survivorspeaks:

According to RAINN, 1 in 33 men has experienced assault or rape in his lifetime. Research by the CDC conducted in 2010 revealed that 1 in 5 men had experienced a form of sexual violence other than rape in his life. This means it’s likely that most of us know a man who’s been abused or attacked. And yet, “Very few men speak publicly about sexual assault, largely from shame or the popular perception that it is a ‘women’s issue,’” intersectional justice activist AbsurdistWords explains to me. He adds:

“There is a common sentiment that ‘victim’ is an insult. It is used to describe a state of perpetual weakness of character and self-perceived subjugation. In essence, this is a way to shame people for being abused. Denigrating people for ‘victimhood’ is about denying people the space and empathy required for recovery.”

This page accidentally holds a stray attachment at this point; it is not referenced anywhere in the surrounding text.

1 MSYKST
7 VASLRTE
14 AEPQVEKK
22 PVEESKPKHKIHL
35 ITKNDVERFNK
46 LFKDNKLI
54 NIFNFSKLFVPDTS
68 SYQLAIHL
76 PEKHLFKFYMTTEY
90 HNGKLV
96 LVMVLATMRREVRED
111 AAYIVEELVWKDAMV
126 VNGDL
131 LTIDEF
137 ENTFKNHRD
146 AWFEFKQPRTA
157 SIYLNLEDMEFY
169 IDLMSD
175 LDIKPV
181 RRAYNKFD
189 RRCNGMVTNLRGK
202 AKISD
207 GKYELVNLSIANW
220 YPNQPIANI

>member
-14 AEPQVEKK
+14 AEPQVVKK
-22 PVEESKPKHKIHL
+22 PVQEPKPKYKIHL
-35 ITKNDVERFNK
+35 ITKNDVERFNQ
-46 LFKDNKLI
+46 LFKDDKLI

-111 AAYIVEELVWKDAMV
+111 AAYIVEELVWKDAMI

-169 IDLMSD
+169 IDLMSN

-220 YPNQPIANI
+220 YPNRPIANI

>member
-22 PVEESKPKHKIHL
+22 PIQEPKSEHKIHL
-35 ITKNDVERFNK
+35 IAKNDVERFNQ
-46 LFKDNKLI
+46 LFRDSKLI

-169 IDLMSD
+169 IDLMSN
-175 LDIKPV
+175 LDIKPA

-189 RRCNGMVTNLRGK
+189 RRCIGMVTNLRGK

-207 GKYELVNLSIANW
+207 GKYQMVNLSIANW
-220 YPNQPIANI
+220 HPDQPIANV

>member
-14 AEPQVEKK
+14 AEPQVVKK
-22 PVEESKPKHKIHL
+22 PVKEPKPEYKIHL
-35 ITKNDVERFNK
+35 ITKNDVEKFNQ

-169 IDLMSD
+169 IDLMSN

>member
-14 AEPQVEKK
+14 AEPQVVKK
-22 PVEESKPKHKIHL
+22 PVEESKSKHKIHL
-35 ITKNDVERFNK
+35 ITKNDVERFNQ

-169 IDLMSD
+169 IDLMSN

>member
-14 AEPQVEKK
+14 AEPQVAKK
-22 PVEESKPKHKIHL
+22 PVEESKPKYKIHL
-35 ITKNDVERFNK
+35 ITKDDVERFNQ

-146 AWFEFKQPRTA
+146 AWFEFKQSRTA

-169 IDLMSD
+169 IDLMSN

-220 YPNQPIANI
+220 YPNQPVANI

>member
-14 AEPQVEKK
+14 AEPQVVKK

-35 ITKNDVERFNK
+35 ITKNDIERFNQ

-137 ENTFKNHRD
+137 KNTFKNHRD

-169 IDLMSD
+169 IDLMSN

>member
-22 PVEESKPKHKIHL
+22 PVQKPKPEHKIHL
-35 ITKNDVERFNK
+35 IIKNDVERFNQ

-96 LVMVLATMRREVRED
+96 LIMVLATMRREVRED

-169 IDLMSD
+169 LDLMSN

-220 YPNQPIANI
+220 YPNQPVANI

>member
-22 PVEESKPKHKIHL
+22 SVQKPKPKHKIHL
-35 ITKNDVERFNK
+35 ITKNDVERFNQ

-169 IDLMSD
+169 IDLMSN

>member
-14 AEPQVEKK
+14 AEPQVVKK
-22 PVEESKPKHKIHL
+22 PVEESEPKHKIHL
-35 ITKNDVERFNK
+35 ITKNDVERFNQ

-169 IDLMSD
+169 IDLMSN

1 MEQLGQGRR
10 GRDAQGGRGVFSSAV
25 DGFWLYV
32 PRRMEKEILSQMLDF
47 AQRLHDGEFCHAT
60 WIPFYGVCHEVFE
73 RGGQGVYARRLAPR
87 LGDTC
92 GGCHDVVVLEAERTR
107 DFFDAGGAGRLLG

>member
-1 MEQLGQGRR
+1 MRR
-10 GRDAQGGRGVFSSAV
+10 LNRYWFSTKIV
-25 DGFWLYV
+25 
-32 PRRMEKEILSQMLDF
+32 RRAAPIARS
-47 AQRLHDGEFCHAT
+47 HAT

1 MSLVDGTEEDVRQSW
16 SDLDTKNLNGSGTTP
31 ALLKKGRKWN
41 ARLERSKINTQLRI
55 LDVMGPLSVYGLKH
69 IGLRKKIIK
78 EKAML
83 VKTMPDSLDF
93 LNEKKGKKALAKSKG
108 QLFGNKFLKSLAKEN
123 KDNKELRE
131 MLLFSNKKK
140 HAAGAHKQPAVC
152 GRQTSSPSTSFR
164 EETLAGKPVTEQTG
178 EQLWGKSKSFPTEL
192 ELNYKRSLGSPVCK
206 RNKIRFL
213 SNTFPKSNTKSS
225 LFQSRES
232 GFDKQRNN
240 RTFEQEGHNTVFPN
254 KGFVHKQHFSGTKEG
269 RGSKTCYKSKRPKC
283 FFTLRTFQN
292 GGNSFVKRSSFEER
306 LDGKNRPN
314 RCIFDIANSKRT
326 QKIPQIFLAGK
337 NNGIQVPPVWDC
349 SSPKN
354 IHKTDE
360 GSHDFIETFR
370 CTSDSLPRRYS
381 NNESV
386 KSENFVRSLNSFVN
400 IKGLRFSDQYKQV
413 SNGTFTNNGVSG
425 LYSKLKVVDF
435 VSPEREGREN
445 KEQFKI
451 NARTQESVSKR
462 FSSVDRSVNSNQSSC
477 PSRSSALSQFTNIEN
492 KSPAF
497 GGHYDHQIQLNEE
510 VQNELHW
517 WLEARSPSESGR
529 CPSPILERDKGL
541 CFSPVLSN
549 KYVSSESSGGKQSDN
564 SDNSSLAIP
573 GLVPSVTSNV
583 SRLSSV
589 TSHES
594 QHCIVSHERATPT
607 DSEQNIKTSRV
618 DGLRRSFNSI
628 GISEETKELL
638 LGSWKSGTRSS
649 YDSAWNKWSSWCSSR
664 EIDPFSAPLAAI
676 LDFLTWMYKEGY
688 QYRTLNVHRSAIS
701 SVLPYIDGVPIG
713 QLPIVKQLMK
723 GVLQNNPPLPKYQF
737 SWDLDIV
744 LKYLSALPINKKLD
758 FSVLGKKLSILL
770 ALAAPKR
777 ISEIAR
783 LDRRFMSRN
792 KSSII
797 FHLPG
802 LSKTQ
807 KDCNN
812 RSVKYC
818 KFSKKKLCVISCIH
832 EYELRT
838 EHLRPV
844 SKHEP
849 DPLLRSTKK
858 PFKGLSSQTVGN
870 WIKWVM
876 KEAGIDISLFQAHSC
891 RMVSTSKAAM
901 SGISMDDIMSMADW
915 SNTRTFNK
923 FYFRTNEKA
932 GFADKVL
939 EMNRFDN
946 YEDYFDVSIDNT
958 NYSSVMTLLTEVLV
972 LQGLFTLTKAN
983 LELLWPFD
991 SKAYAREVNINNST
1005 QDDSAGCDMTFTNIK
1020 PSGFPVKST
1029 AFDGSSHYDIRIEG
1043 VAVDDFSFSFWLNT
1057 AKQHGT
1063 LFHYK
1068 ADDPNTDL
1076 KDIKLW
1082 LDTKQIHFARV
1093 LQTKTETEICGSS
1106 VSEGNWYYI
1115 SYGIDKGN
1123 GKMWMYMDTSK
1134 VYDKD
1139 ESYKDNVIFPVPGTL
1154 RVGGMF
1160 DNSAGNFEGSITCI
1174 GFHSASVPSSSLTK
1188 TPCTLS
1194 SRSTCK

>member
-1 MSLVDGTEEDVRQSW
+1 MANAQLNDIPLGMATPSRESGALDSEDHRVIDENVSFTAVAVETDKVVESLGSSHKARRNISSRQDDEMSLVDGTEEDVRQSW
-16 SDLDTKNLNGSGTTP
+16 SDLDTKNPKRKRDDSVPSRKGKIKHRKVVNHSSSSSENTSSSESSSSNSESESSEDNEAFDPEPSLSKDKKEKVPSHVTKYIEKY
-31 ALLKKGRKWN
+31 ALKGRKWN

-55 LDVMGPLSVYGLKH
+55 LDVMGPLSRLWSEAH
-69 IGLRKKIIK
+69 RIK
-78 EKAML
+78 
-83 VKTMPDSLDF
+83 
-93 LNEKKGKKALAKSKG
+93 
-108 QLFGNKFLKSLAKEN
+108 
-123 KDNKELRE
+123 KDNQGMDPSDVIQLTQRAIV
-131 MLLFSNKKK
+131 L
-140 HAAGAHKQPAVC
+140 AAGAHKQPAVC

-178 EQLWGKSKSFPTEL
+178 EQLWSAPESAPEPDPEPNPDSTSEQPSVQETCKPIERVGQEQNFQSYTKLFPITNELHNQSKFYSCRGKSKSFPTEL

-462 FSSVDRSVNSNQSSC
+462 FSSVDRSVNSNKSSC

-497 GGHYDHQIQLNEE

When this happens, when we are not given the space to recover from trauma, we often traumatize others; we often traumatize ourselves further. Not giving someone who has been attacked the space to heal is dangerous for us all. AbsurdistWords’ statement speaks to how rape culture, that is, society’s tendency to blame rape victims for their own assaults, affects all genders.

Male Survivors Of Sexual Assault Speak Out – The Establishment

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